Empowering European teachers with intercultural training

by Tinna Sveinsdottir, Communication Coordinator, European Federation for Intercultural Learning (EFIL)

In this article you will find out about:

  • The seventh annual Forum on Intercultural Learning and Exchange(FILE) focused on the intercultural training of teachers, and the recommendations and outcomes of this international event,
  • Best ways to advance intercultural learning and explore the complex diversities in societies,
  • How to empower teachers to create their own activities for intercultural learning.

photo by Fondazione Intercultura

The Intercultural Training of Teachers: What, When, How? was the main theme of the seventh annual Forum on Intercultural Learning and Exchange (FILE) held in Colle Val d’Elsa, Italy in November 2016. FILE was convened by the European Federation for Intercultural Learning (EFIL), which is the AFS umbrella organization in Europe, the Intercultura Foundation, and the international division of AFS Intercultural Programs. At the Forum, 60 participants in the field of international youth exchanges and intercultural learning shared research and teacher training resources.

Participants included Ana-Maria Stan, representative of the European Commission, Joseph Huber, representative of the Council of Europe, and featured keynote speaker Kenneth Cushner, Professor of Multicultural and International Education at Kent State University, USA (see the full program and list of participants here). Cushner presented an overview of teacher training on intercultural competences. His presentation noted that teachers are a relatively homogeneous group (usually representing the dominant ethnic group in a region or country, for example), which may not encourage diverse perspectives in schools. Interestingly, Cushner also referenced research on schools where pupils are more interculturally competent than their teachers.

photo by Fondazione Intercultura

The lively and informative three-day event concluded with a series of recommendations:

  1. Educators worldwide need to embrace the importance of including intercultural learning in all subjects and all levels of education, from preschool to high school, and make it a part of teacher training.
  2. Student mobility and other opportunities for in-person experiential learning stand out as best ways to explore and expose young people to the complex diversities that exist in our societies.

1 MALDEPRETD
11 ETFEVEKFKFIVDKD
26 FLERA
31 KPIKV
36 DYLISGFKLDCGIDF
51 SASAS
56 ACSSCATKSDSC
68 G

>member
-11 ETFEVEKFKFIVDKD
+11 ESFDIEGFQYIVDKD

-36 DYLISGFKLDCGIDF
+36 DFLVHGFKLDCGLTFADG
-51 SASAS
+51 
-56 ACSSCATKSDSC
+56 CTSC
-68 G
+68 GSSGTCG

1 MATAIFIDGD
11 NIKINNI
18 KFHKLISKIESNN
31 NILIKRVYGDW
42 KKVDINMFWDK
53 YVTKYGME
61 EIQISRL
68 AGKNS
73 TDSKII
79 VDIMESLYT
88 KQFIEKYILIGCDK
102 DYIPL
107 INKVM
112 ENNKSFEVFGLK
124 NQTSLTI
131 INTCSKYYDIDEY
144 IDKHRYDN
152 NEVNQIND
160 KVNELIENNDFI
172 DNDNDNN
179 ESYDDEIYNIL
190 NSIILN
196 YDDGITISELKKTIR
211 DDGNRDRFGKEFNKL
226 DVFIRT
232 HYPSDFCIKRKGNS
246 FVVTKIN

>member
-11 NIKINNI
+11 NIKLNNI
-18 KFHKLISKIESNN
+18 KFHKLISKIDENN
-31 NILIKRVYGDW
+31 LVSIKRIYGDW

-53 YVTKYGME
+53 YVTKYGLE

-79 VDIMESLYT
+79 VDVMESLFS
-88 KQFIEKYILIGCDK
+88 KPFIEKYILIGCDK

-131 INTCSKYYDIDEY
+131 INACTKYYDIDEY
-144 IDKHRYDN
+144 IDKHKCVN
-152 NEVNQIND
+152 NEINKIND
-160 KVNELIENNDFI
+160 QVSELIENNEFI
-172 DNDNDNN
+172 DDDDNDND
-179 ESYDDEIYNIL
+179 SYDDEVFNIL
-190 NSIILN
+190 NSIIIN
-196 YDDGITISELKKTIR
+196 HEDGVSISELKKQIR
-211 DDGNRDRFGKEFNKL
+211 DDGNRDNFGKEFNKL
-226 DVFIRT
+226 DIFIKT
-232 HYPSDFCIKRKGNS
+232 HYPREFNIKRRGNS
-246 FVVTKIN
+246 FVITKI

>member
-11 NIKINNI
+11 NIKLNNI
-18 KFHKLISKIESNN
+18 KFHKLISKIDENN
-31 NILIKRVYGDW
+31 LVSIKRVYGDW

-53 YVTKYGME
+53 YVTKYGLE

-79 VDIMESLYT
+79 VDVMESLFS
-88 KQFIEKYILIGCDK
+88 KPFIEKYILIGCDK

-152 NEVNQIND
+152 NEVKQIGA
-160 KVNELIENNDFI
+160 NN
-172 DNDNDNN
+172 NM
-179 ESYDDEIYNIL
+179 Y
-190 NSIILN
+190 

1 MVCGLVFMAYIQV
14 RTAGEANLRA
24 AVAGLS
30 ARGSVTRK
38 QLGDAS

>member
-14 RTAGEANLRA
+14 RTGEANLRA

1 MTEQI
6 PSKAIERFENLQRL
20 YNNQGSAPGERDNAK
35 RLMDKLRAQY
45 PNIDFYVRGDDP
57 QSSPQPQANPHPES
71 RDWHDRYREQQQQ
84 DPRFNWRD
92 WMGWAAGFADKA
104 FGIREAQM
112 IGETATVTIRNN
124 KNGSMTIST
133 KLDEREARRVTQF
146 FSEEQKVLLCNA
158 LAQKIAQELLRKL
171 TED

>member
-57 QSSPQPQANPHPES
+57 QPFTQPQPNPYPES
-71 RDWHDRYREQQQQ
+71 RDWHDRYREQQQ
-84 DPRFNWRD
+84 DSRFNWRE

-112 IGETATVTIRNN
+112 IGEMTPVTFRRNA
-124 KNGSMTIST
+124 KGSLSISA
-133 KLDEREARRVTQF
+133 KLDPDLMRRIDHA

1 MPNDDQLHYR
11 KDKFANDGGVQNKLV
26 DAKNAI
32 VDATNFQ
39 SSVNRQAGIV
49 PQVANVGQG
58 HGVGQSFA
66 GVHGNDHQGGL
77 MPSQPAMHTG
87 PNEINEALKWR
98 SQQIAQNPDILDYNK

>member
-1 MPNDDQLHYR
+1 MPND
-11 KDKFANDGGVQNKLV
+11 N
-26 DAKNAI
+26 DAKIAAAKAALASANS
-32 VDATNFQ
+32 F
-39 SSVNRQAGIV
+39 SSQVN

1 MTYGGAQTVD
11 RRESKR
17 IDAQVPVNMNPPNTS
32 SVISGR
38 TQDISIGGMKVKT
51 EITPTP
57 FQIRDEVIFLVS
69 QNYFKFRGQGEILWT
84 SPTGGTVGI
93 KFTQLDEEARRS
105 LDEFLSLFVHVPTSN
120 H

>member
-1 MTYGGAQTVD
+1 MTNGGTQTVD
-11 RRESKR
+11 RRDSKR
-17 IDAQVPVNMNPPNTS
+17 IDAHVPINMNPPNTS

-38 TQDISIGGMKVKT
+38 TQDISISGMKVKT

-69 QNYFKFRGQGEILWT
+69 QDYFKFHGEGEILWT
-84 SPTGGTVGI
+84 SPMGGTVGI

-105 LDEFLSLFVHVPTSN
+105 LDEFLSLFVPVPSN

3. Assessing students’ progress in developing intercultural competences is key to creating learning programs that develop lifelong skills. (Read more about the new Programme for International Student Assessment (PISA) assessment of global competence in an interview with Andreas Schleicher, the Director for the Directorate for Education and Skills at the Organisation for Economic Cooperation and Development and coordinator of PISA.)
  4. Empower teachers with tools and skills to create their own intercultural learning activities. This can be achieved by providing online resources; strengthening connections among practitioners, academia and policymakers; and creating holistic and sustainable intercultural resource hubs open to everyone.
  5. Connect efforts to spread intercultural learning in schools with the United Nations Sustainable Development Goal 4.7, which promotes quality education including global citizenship for all.

EFIL takes the lead on creating teacher training programs

As an outcome of the 2016 Forum on Intercultural Learning and Exchange, and to further enable the intercultural learning for teachers and pupils, EFIL is leading an Erasmus+ project, “Intercultural learning for pupils and teachers” to create programs to be implemented over the next two years. The partnership will create a three-day training program that develops teachers’ intercultural competences, and then enables them to apply what they learn in the subjects they teach. The program will be piloted as a training for trainers, in August 2017 in Berlin, Germany. Partners on this project will also develop a toolbox with pedagogical methods, guidelines, activities and links to existing resources to be used by teachers. Find out more about this partnership in “Kick off of the Erasmus+ project Intercultural Learning for pupils and teachers”. For more information about AFS school-based programs go to “AFS helps schools around the world create intercultural initiatives”.

READ NEXT: The Volunteers Curriculum helps young people explore the work of committed global citizens over the past 100 years